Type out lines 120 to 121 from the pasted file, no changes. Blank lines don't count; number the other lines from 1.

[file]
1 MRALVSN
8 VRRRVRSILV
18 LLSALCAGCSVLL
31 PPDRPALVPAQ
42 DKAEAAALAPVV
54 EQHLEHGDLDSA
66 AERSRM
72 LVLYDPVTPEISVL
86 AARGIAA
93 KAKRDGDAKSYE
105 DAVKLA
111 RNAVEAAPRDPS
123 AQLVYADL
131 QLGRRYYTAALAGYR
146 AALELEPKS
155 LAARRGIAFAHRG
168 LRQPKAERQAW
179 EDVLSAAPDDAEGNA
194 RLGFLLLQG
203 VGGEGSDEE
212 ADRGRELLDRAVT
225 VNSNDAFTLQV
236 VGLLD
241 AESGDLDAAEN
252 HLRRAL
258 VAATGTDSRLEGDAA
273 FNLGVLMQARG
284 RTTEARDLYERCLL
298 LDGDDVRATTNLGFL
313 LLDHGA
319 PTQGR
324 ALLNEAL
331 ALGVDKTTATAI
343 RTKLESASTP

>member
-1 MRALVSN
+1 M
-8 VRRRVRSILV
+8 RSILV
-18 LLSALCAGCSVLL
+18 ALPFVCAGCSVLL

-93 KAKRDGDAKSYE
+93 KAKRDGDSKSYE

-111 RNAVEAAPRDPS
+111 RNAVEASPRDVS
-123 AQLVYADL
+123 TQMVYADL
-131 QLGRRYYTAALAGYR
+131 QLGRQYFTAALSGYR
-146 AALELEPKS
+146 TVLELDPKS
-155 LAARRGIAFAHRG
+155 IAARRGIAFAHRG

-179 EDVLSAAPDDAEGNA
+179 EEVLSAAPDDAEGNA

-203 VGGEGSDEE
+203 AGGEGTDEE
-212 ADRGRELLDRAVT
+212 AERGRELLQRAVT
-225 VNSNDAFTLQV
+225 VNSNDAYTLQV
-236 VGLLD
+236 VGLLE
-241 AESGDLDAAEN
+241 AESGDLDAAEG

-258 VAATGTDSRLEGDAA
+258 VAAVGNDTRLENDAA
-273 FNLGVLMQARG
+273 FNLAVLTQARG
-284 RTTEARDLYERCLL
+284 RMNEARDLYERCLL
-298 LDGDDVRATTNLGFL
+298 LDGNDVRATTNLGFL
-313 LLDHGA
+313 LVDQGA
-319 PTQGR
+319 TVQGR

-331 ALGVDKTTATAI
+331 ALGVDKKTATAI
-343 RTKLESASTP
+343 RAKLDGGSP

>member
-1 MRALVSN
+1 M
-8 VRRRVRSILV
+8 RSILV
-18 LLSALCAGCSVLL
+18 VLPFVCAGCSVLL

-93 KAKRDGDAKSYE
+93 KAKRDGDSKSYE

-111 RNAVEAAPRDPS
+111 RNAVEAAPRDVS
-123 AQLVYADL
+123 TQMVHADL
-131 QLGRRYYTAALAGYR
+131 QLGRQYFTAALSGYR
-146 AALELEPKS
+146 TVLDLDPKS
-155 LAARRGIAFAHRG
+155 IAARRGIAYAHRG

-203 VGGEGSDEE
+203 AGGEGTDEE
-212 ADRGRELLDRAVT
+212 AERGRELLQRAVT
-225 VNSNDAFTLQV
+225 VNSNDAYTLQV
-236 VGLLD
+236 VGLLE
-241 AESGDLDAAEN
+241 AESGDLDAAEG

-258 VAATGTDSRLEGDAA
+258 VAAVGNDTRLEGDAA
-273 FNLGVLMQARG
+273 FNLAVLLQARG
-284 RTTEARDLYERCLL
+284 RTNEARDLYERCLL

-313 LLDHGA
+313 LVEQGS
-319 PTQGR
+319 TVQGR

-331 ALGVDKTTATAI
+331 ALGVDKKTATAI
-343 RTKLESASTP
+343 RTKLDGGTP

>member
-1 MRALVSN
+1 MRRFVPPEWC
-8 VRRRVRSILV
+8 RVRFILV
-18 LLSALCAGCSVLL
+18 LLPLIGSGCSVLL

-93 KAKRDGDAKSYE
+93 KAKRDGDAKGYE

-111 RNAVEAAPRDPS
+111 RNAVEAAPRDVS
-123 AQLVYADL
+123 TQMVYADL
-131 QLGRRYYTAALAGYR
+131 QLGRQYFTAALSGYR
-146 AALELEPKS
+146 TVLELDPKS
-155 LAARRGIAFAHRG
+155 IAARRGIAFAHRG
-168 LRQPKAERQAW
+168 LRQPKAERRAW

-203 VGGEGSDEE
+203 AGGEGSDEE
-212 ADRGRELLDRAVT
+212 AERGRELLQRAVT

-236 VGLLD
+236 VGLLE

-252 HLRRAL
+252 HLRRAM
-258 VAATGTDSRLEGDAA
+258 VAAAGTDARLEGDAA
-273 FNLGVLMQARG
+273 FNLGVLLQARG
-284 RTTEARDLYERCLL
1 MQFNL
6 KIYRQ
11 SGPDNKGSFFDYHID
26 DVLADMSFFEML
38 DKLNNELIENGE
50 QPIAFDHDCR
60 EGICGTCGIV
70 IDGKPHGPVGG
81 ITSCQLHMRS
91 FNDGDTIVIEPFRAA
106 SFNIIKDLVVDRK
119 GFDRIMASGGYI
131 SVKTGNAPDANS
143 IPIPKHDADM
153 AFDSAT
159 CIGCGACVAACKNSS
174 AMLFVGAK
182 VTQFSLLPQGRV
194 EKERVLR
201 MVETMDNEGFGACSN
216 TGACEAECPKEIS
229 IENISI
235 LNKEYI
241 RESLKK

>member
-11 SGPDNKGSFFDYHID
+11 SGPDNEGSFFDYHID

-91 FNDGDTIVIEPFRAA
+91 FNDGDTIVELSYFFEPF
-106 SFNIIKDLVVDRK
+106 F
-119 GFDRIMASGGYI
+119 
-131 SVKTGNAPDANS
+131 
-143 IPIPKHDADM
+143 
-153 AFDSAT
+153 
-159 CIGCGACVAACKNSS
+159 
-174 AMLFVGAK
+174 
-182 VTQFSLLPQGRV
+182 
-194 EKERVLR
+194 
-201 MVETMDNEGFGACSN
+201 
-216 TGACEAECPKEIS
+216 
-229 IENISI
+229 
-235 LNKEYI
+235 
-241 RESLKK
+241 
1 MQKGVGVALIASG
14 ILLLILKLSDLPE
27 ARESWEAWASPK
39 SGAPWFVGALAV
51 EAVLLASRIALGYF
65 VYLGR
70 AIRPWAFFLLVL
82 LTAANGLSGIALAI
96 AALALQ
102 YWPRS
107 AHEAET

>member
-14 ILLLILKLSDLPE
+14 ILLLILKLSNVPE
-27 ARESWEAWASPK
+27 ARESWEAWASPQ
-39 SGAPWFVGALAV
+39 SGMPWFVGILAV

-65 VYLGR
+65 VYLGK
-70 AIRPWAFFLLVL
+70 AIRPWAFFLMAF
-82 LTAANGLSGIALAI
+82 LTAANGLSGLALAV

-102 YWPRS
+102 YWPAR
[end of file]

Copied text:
+319 TVQGR

-331 ALGVDKTTATAI